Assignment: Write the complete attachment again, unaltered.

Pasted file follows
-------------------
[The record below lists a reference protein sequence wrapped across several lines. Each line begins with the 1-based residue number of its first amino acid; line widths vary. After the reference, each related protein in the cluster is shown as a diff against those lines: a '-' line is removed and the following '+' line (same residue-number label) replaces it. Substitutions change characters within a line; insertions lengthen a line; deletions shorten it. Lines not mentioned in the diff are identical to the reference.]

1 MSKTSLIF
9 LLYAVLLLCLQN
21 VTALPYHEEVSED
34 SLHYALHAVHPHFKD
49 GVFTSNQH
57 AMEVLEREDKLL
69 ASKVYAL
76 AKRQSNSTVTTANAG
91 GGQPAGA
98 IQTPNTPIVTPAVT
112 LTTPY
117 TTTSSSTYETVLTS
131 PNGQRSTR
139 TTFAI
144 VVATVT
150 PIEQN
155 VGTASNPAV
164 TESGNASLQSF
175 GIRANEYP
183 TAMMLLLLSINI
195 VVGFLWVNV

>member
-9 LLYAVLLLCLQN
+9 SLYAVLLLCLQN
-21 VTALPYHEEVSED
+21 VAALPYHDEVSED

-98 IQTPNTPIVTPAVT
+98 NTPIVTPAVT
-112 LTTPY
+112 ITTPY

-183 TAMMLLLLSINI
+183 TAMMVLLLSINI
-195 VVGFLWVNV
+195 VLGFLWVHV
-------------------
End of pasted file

[The record below lists a reference protein sequence wrapped across several lines. Each line begins with the 1-based residue number of its first amino acid; line widths vary. After the reference, each related protein in the cluster is shown as a diff against those lines: a '-' line is removed and the following '+' line (same residue-number label) replaces it. Substitutions change characters within a line; insertions lengthen a line; deletions shorten it. Lines not mentioned in the diff are identical to the reference.]

1 MSKTSLIF
9 LLYAVLLLCLQN
21 VTALPYHEEVSED
34 SLHYALHAVHPHFKD
49 GVFTSNQH
57 AMEVLEREDKLL
69 ASKVYAL
76 AKRQSNSTVTTANAG
91 GGQPAGA
98 IQTPNTPIVTPAVT
112 LTTPY
117 TTTSSSTYETVLTS
131 PNGQRSTR
139 TTFAI
144 VVATVT
150 PIEQN
155 VGTASNPAV
164 TESGNASLQSF
175 GIRANEYP
183 TAMMLLLLSINI
195 VVGFLWVNV

>member
-9 LLYAVLLLCLQN
+9 SLYAVLLLCLQN
-21 VTALPYHEEVSED
+21 VAALPYHDEVSED

-98 IQTPNTPIVTPAVT
+98 NTPIVTPAVT
-112 LTTPY
+112 ITTPY

-183 TAMMLLLLSINI
+183 TAMMVLLLSINI
-195 VVGFLWVNV
+195 VLGFLWVHV